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“The question of whether a computer can think is no more interesting than the question of whether a submarine can swim.” – Edsger W. Dijkstra, computer scientist.
Many articles about chatbots focus on their use of A.I. and argue that recent advances in artificial intelligence are making bots viable in a way that they had’t been until now. Unfortunately, this argument is not only misguided, it is actually damaging to those who are trying to make and sell useful bots.
Artificial intelligence isn’t here. It isn’t close. It may never exist.
But A.I. isn’t necessary for useful bots.
Artificial intelligence is literally the type of intelligence that makes a computer indistinguishable from a human. The concept is based on the ideas of Alan Turing. One could make the argument that Alan Turing did more to win World War II than any other individual. Turing was in charge of Hut 8, a section of the British intelligence facility at Bletchley Park tasked with decoding German naval messages. He devised a range of code-breaking tools, including a device called the Bombe, which successfully countered the German’s infamous Enigma machine. Although it is clearly impossible to quantify the exact impact of Turing’s contributions, some historians estimate that without his work the war would have continued for at least another two years, and two million more lives would have been lost.
For most people, developing a code-breaking device that hastened the end of the war would be the outstanding achievement of a great life. But Turing was such an exceptional man that his code-breaking was not his most important work. He is probably now most famous for his invention of the Turing machine, an idealized universal computer, and the Turing test, the canonical test for artificial intelligence. The standard set by this test requires that a human can’t distinguish the machine being tested from a human test subject just by comparing their replies to the same questions.
If this is the standard, then we are still a long way from building true A.I. There are occasional stories about programs that pass the Turing test. In 2014, a chatbot called Eugene Goostman convinced 10 out of 30 judges at the University of Reading’s 2014 Turing Test that it was human. Some people decided that this result was equivalent to passing the Turing test, even though it clearly isn’t. Further, it turns out that if Eugene were a human, he would be a fairly stupid one. Not only did his programmers justify his odd answers by claiming he was a 13-year-old Ukrainian for whom English was a second language, but he made all the mistakes chatbots before him have made. That is, he dodged questions, he changed the subject, and he gave vague or evasive answers.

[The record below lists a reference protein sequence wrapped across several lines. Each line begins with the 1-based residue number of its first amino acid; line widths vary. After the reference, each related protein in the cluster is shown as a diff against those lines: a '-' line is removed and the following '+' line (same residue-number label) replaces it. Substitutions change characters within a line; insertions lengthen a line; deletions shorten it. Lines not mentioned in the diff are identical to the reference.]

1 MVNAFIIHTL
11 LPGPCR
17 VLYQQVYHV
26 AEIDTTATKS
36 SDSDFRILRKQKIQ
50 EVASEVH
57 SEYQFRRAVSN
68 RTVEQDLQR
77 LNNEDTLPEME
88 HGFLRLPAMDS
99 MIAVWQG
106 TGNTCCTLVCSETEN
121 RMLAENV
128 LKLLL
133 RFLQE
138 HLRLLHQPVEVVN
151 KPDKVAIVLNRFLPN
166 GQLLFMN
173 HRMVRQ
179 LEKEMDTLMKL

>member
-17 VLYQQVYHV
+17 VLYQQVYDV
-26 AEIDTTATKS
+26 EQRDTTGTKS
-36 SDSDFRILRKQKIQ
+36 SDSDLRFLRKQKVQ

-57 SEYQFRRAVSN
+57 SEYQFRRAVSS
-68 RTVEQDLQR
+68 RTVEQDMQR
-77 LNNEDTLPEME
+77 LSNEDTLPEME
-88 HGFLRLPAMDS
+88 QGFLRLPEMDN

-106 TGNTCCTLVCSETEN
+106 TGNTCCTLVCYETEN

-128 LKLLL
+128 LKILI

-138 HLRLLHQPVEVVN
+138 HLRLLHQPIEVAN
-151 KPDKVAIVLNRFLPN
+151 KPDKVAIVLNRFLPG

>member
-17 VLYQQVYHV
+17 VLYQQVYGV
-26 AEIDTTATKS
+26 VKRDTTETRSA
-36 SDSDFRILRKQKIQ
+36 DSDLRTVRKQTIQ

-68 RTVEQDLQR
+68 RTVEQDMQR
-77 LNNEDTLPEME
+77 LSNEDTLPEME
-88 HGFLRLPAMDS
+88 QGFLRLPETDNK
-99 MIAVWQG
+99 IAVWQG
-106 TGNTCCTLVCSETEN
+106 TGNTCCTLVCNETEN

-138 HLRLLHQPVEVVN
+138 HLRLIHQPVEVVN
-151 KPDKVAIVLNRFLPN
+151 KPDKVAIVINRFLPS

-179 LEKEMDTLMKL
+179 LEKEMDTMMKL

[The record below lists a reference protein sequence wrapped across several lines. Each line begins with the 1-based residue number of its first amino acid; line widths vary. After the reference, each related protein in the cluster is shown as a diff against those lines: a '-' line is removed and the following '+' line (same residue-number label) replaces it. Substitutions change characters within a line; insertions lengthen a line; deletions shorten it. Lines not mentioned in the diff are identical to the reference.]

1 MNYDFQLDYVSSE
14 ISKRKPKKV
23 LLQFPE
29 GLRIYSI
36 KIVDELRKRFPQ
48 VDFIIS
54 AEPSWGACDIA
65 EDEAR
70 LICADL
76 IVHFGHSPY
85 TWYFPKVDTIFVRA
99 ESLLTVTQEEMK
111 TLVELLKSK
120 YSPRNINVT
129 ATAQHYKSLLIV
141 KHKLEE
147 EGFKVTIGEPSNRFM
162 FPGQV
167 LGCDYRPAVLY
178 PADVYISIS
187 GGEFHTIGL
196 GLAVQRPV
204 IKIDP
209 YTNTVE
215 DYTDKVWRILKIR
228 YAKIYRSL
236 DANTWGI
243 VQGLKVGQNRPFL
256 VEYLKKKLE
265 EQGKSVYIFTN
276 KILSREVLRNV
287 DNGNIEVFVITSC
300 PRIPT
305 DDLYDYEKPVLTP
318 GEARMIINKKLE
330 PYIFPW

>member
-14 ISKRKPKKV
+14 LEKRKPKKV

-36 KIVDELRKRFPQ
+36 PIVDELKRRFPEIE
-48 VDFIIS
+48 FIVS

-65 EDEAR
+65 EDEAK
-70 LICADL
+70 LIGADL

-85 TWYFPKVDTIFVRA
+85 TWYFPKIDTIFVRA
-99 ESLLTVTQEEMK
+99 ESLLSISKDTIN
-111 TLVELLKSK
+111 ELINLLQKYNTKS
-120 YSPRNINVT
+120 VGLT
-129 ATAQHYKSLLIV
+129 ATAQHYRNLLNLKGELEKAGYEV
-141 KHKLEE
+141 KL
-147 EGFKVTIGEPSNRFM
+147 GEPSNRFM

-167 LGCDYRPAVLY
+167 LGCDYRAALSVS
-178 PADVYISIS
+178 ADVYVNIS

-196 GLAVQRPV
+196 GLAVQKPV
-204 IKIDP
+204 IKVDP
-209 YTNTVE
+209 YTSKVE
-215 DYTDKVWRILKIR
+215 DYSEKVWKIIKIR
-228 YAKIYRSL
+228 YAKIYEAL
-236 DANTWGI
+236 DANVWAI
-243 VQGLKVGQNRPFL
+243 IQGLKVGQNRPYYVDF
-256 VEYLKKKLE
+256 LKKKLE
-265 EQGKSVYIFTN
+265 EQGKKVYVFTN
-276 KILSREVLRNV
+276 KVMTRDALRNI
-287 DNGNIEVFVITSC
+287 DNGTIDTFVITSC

But the lack of real A.I. doesn’t matter when we are trying to build useful chatbots. Granted, a good chatbot should appear to be intelligent, but this expertise only has to be within a limited domain. Think of what happens when you go into a large clothing store. A salesperson will approach and offer help. If you ask about buying a shirt, this person will be able to help. But if you veer slightly off topic and ask about shoes, they will need to hand you over to a different salesperson. And if you ask about the effects of Brexit on the U.K. economy, you will likely be out of luck. Salespeople are able to help in only a very well-defined domain.
Similarly, a bot on a shoe site won’t need to have any idea about anything else, and if we restrict the necessary area of knowledge enough, we can use brute force to make the bot knowledgeable enough to be a helpful aid. And, as anyone who has had anything at all to do with computers knows, the power of brute force gets more effective every year (first noticed by Dr. Moore).
Here is another way to look at the same idea. An autopilot is smart enough to fly a plane in limited circumstances. But clearly an autopilot isn’t intelligent. The first ones were just gyroscopes and an altimeter. (They were made in 1912, the same year Turing was born.) But this doesn’t stop them being able to fly a plane in benign conditions. A more modern example is the adaptive cruise control on my car. This is just a bunch of sensors connected to the throttle and brakes. This is not in any way genuinely intelligent, but it is a superb safety system. With cruise control, I can drive on the expressway without using the pedals at all. It is basically impossible to plow into another vehicle while cruise control is engaged. Self-driving cars are just an evolution of this type of system. But again, these driving aids aren’t at all intelligent. They are just machines that appear intelligent because they are as good as humans at executing a well-defined task.
Sometimes, we in technology can forget this simple idea: Utility does not require intelligence (artificial or otherwise). This is true in general, and it is specifically true for chatbots.
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